Campbell Soup Company’s plan to “own the world’s soup bowl” requires some serious changes to its business structure, and these are being put in place.
This week the company consolidated its $300m (182m) global advertising budget in Young & Rubicam and BBDO Worldwide. Y&R takes on the entire $30m (18.2m) European account, expelling Saatchi & Saatchi from parts of the business, and adds the worldwide beverages brief previously held by Foote Cone & Belding.
Next week, Littlewoods Lotteries marketer Andrew Slamin will switch from selling scratchcards to cans of soup. He joins Campbell’s in the UK as marketing director to replace Alison Levett, who has been moved to the new post of commercial director (MW November 5).
These moves come just one month after US chief financial officer Basil Anderson flew into London to talk to City investors. Speculation was rife that the company was seeking a full listing on the London Stock Exchange, but according to a spokesman Anderson was only here to generate interest in Campbell’s New York-listed stock.
But Campbells’ new team and agencies will require some innovative resources if they are to engineer growth in what is at best a mature – at worst declining – market.
The world’s biggest canned soup company, with annual sales of $6.7bn (4bn), has ambitious plans for global growth: it is aiming to expand its non-US business from 20 to 30 per cent of its global sales by 2000, according to reports. A spokesman says: “We only supply two per cent of the global soup market (which includes home-made soup) so there is a tremendous opportunity.”
The company talks of “building the category” rather than stealing share from established rivals. It already supplies over half of the US’ ready-to-eat soup, and is aiming for the same share in other markets with the aid of a new structure. It set up regional head offices in Belgium and Hong Kong a year ago. The Belgian office is run by Marty Thrasher, drafted in from the US, where he was president of the international grocery division.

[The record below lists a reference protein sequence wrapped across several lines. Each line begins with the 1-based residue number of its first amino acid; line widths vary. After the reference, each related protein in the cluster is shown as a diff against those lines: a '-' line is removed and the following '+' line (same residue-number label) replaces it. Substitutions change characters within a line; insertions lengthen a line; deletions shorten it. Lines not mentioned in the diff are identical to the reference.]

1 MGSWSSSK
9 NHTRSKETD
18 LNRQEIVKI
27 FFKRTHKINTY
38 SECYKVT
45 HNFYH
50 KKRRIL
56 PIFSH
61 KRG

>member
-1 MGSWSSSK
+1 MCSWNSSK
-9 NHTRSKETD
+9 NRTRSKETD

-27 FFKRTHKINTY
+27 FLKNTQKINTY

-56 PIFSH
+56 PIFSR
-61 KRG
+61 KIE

The company also appointed Tim Callahan last month as vice-president of global business development, with responsibility for worldwide advertising, market research and design.
Campbell’s spun off its Vlasic Foods International earlier this year for 1bn and now aims to concentrate on its core soup brand, V8 vegetable juice, Prego tomato sauce and its Pepperidge Farm crackers and cookies range.
In Europe it bought France’s number-one soup brand, Liebig, last December and introduced the Deliciously Good range in Britain this month. In 1996, it bought Germany’s Erasco soup company and it is also launching what the spokes-man calls a “broth product” in Belgium and Germany.
Another key component of the global restructure has been the development of “Campbell’s Away From Home”, a new unit which will open soup kiosks in airports and shopping malls, as well as developing the soup’s availability through hospital and university cafeterias and restaurant chains. It has not yet been decided when the operation will be set up in Europe (MW October 22).
There is no clear way forward for companies operating in the 370m UK soup market. A Mintel report published in August this year says the sector is slowly declining – a feature it attributes to the plethora of snack food alternatives available on supermarket shelves.
As the market declines, its key players are pumping more resources into marketing. Campbell’s introduced Deliciously Good earlier this month, and Baxters is repositioning itself in a new ad campaign through The Union as an “every-day luxury”. Market leader Heinz introduced new packaging (MW September 24) and ten-year-old New Covent Garden Soup Company is attempting to expand its retail presence.
Chilled soup is the growth area in the category: in 1997 it grew by 22 per cent to achieve sales of 45m. The sector is dominated by New Covent Garden and by own label.
Heinz and Baxters have already attempted fresh chilled soups, and Batchelors has tested tinned varieties, but none has succeeded. As the Mintel report says: “The strong domination of each sector by individual brands means that new products have to offer the consumer a distinctively new proposition in order to succeed.”
The Campbell’s spokesman says the company wants to “increase the whole [soup] category by increasing availability – to make Campbell’s soup available any time, any place, anywhere, anyhow”.
It will take more than a revamped Martini slogan to expand a stagnant market. But whether a new marketing director and a new ad agency will help fill bowls with Campbell’s soup will soon become apparent.